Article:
Mississippi Boy shoots sister dead over video game

Mississippi Boy shoots sister dead over video game
Mississippi Boy shoots sister dead over video game
Mississippi Boy shoots sister dead over video game
Mississippi Boy shoots sister dead over video game

Mississippi boy fatally shoots sister over video game controller.

A 13-year-old girl in Mississippi has died after being shot by her 9-year-old brother over a fight about video games, police say.

The shooting took place around 12:30 p.m. Saturday at a home in northeast Mississippi, Monroe County Sheriff Cecil Cantrell told The Washington Post on Monday.

Cantrell, who happened to be in the area and was the first officer to respond, said he arrived to a scene he’ll never forget.

The siblings had been in a bedroom playing a video game while adults were elsewhere in the home, Cantrell said, citing his interviews with the family, including with the 9-year-old boy.

At some point, the boy wanted the video game controller from his sister but she wouldn’t give it to him, Cantrell said.

“The little boy — he managed to get a gun out of a nightstand there in the room there, and he just came over and shot her,” Cantrell said. “I’ve been in law enforcement 30-some-odd years, and I’ve never dealt with anything quite like this. Not with children.”

The 13-year-old was rushed to a hospital in Amory, a city in Monroe County, then flown to Le Bonheur Children’s Hospital in Memphis, about 130 miles away, the sheriff said.

Over the weekend, Cantrell told local media outlets the bullet entered the girl’s brain from the back of her head. She died Sunday at the hospital, WTVA News reported.

The sheriff did not identify the family.

Cantrell said the investigation was ongoing and that officials would confer Monday to see if there was any parental negligence.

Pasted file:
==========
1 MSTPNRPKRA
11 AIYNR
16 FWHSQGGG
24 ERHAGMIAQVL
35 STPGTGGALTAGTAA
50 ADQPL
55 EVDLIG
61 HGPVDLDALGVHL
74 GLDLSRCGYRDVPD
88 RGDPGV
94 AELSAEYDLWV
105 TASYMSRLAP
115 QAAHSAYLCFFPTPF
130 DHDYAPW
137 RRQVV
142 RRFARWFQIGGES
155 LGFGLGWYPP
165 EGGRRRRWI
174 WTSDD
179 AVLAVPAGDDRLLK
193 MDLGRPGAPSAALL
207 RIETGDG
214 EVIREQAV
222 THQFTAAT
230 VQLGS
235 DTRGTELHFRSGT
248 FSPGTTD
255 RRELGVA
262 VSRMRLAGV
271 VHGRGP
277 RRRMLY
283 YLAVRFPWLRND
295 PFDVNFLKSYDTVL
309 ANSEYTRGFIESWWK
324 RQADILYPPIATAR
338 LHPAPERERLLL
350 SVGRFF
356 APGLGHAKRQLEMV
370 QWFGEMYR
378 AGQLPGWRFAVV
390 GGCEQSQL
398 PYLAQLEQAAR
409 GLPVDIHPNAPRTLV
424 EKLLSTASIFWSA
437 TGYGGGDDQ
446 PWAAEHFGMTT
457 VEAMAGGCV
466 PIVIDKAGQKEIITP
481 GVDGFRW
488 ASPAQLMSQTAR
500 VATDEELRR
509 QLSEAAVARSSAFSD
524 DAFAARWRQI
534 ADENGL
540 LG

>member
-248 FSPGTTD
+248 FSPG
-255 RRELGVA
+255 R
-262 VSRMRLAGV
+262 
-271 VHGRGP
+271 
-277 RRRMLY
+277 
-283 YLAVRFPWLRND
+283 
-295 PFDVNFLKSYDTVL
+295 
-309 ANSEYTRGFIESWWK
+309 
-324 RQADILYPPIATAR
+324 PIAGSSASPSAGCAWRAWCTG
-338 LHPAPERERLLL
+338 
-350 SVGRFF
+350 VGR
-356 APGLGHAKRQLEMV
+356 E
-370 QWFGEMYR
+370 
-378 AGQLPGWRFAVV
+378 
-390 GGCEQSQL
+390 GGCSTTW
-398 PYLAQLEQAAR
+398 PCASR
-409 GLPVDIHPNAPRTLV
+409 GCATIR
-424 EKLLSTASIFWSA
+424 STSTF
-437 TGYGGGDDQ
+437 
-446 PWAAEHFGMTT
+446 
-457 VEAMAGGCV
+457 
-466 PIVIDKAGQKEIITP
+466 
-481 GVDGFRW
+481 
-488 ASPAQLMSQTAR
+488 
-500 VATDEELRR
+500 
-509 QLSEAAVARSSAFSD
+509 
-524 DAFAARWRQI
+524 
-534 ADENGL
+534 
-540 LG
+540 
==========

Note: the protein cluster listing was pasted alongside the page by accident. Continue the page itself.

“That’s what we’re going to be looking at today, to see if there are any charges that need to be brought against the parents,” he told The Post. “Anything’s possible. We’re going to look at every possible scenario.”

Cantrell said physical evidence at the scene corroborated “to a T” what the 9-year-old said had happened. He did not specify if the boy would face charges, or how much the child understood the severity of what had occurred.

“I talked to him. I just asked him what happened, and he said what he did,” Cantrell said. “At the same time, you’re talking to a little boy that’s nine years old. . . . I think a lot of this goes back to these games, you know, where you hit the reset button where everybody’s OK.”

In a phone interview Monday, Cantrell repeatedly called the situation a “tragedy,” one he hoped to never encounter again.

“I’ve never dealt with children shooting each other,” Cantrell said. “That’s about the only thing I can say at this point.”

Firearms-related injuries are the nation’s third leading cause of death for children ages 1 to 17, according to a 2017 report in the medical journal Pediatrics. An average of 1,297 children died each year from 2012 to 2014 from a firearm-related injury.

Analyzing data from the Centers for Disease Control and Prevention and the U.S. Consumer Product Safety Commission, The Post’s editorial board found that “on average, 23 children were shot each day in the United States in 2015. Of the approximately 8,400 shootings, 1,458 were fatal, a death toll that exceeds the entire number of U.S. military fatalities in Afghanistan this decade.”

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